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"0tterbot" wrote in message
...
"meeee" wrote in message
...
Having lived in SE Qld all my life until last year, opinions don't change
very quickly. In fact they hardly change at all. Farmer's there are still
farming, refusing to obey the new logging regulations, refusing to obey
the new dam limitations, refusing to conserve water at all, etc etc and I
don't see my generation changing the way things have been done ever since
their grandfather's first started farming australia european style.
Maajor education is needed in queensland's farming communities.


i fully concur i had not thought about queenslanders when i wrote that g
kylie

Lol...certain qlders


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Old 27-10-2006, 01:25 PM posted to aus.gardens
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In article ,
"Farm1" please@askifyouwannaknow wrote:

Farmers were talking about Global warming and climate change long
before the bulk of the population. Only the real lunatic city fringe
were talking about those things when I knew of dead boring and very
conservative farmers who'd noticed the impact on their land. They had
not only started talking about it but were also doing something about
it. It all started with dry land salinity problems anfdGod knows
farmers have been working on that problem for at least the last 15-20
years..


I think I posted about it here at the time, but we went to WA a few years ago
and drove through part of the wheat belt. I was fascinated and amused to see
contour ploughing, swaling, and even alley cropping going on -- all the
permie/greenie/hippy stuff! And a local told us that they were starting to
see an improvement, even though it looked to me that none of the techniques
had been in use very long.

--
Chookie -- Sydney, Australia
(Replace "foulspambegone" with "optushome" to reply)

"Parenthood is like the modern stone washing process for denim jeans. You may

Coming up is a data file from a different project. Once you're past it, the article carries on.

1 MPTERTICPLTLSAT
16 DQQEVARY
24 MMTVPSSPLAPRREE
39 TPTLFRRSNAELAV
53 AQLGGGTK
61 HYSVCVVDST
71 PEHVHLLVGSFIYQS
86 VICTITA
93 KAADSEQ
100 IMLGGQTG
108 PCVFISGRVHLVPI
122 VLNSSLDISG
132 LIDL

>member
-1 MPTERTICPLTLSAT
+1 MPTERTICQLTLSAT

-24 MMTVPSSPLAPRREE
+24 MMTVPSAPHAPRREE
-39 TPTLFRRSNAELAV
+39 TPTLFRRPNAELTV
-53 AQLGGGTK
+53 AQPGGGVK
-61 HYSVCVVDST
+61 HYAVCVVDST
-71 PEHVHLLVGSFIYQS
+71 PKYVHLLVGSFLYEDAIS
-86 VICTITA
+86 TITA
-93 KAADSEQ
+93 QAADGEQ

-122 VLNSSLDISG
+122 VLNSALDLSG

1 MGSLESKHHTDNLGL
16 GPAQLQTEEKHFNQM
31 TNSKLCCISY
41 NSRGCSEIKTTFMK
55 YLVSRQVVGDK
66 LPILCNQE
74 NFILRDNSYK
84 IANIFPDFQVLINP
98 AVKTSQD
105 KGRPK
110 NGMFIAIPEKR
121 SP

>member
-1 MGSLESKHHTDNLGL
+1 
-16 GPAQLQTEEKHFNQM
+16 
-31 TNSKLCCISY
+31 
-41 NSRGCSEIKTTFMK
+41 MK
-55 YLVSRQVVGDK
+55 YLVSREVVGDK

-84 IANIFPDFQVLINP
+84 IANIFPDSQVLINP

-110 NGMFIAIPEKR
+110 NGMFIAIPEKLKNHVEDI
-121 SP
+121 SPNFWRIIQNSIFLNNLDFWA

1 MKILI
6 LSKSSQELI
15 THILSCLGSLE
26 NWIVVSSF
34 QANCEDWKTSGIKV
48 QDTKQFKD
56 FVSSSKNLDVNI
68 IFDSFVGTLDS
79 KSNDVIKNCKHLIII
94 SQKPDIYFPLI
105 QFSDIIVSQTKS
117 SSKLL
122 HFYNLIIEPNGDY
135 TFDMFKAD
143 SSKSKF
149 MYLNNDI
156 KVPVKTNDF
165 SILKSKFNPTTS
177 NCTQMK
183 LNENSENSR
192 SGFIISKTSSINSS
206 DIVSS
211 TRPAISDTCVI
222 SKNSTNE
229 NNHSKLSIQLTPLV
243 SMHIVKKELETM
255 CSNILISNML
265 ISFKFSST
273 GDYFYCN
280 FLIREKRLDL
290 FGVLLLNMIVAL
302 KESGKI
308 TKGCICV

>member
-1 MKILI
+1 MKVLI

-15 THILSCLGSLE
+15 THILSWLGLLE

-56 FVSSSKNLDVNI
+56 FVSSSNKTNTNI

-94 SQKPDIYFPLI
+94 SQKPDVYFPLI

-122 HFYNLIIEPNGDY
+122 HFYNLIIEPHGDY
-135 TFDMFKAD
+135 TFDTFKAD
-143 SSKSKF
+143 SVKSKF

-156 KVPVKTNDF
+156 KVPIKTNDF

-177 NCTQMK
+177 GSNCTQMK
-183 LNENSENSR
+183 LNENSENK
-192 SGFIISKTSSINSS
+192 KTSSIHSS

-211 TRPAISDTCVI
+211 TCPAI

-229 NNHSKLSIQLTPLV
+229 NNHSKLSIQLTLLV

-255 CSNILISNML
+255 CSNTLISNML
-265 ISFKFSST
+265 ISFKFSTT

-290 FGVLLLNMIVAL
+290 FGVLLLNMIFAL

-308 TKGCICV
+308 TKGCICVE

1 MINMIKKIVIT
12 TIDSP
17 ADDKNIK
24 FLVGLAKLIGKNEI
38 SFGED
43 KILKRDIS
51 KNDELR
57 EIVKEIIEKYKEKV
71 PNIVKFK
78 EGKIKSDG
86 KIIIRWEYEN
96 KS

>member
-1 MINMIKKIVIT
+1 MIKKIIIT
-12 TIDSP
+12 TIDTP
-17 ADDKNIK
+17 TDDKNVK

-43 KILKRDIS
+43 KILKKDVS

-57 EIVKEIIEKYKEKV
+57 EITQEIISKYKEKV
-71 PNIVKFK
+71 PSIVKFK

start out crisp, neat and tough, but you end up pale, limp and wrinkled."
Kerry Cue
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Old 27-10-2006, 02:04 PM posted to aus.gardens
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On Fri, 27 Oct 2006 11:46:52 +0000, 0tterbot wrote:

"Charles" wrote in message
news
Ahh, well I am not a govt basher per se, even though I didn't vote for
them, I do believe that a society (as a whole) gets the govt it deserves.
:-)


ah, you are a _people_ basher ;-)


Yes, I guess I am :-) I see the great unwashed (myself included) as so
often less than they should be.

however, i must say i find your stance on that awfully unfair to people
who _didn't_ vote for govt of the day but get them anyway. (i feel sorry
for myself quite frankly).


As do I (for myself and for us all at times)

one of the things that irks me about them is they always find ways to
get their own way. let's not get started g.


No indeed, let's not get started :-) We've probably already gone too far
from the remit of this group ;-)

Charles
--
If some days are diamonds and some days are stone....
Then some days I live in a quarry!!

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Old 27-10-2006, 10:15 PM posted to aus.gardens
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"Chookie" wrote in message
...
In article ,
"Farm1" please@askifyouwannaknow wrote:

Farmers were talking about Global warming and climate change long
before the bulk of the population. Only the real lunatic city fringe
were talking about those things when I knew of dead boring and very
conservative farmers who'd noticed the impact on their land. They had
not only started talking about it but were also doing something about
it. It all started with dry land salinity problems anfdGod knows
farmers have been working on that problem for at least the last 15-20
years..


I think I posted about it here at the time, but we went to WA a few years
ago
and drove through part of the wheat belt. I was fascinated and amused to
see
contour ploughing, swaling, and even alley cropping going on -- all the
permie/greenie/hippy stuff! And a local told us that they were starting
to
see an improvement, even though it looked to me that none of the
techniques
had been in use very long.


That's very encouraging...at least part of australia is listening. Hopefully
it will eventually trickle over to our side of things
--
Chookie -- Sydney, Australia
(Replace "foulspambegone" with "optushome" to reply)

"Parenthood is like the modern stone washing process for denim jeans. You
may
start out crisp, neat and tough, but you end up pale, limp and wrinkled."
Kerry Cue